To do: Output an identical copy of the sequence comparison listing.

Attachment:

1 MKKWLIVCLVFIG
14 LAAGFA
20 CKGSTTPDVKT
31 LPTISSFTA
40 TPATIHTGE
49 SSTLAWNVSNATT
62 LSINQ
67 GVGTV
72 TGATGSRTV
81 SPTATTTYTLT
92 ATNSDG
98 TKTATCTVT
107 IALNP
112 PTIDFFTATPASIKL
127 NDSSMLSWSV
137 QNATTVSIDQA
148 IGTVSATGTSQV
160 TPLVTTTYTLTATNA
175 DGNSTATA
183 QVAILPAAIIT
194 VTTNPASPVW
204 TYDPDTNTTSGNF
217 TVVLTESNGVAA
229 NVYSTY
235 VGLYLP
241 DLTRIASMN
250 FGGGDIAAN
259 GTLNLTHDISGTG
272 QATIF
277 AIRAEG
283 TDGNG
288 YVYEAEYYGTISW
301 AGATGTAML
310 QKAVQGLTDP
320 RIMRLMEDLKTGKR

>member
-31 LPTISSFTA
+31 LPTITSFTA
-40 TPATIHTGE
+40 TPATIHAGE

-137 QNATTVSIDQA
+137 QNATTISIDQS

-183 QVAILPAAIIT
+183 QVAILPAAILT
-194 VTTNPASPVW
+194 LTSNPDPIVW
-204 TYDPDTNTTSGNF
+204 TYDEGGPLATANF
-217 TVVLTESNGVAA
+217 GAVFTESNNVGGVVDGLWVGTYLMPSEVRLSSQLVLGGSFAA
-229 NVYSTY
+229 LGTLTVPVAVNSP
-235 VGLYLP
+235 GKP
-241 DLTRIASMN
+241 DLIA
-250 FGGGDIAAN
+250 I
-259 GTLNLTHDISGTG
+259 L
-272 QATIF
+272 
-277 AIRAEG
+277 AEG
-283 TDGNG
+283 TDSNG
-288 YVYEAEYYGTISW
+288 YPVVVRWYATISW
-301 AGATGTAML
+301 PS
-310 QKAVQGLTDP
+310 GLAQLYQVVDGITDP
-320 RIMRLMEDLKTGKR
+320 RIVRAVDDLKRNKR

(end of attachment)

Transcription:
1 MKKWLIVCLVFIG
14 LAAGFA
20 CKGSTTPDVKT
31 LPTISSFTA
40 TPATIHTGE
49 SSTLAWNVSNATT
62 LSINQ
67 GVGTV
72 TGATGSRTV
81 SPTATTTYTLT
92 ATNSDG
98 TKTATCTVT
107 IALNP
112 PTIDFFTATPASIKL
127 NDSSMLSWSV
137 QNATTVSIDQA
148 IGTVSATGTSQV
160 TPLVTTTYTLTATNA
175 DGNSTATA
183 QVAILPAAIIT
194 VTTNPASPVW
204 TYDPDTNTTSGNF
217 TVVLTESNGVAA
229 NVYSTY
235 VGLYLP
241 DLTRIASMN
250 FGGGDIAAN
259 GTLNLTHDISGTG
272 QATIF
277 AIRAEG
283 TDGNG
288 YVYEAEYYGTISW
301 AGATGTAML
310 QKAVQGLTDP
320 RIMRLMEDLKTGKR

>member
-31 LPTISSFTA
+31 LPTITSFTA
-40 TPATIHTGE
+40 TPATIHAGE

-137 QNATTVSIDQA
+137 QNATTISIDQS

-183 QVAILPAAIIT
+183 QVAILPAAILT
-194 VTTNPASPVW
+194 LTSNPDPIVW
-204 TYDPDTNTTSGNF
+204 TYDEGGPLATANF
-217 TVVLTESNGVAA
+217 GAVFTESNNVGGVVDGLWVGTYLMPSEVRLSSQLVLGGSFAA
-229 NVYSTY
+229 LGTLTVPVAVNSP
-235 VGLYLP
+235 GKP
-241 DLTRIASMN
+241 DLIA
-250 FGGGDIAAN
+250 I
-259 GTLNLTHDISGTG
+259 L
-272 QATIF
+272 
-277 AIRAEG
+277 AEG
-283 TDGNG
+283 TDSNG
-288 YVYEAEYYGTISW
+288 YPVVVRWYATISW
-301 AGATGTAML
+301 PS
-310 QKAVQGLTDP
+310 GLAQLYQVVDGITDP
-320 RIMRLMEDLKTGKR
+320 RIVRAVDDLKRNKR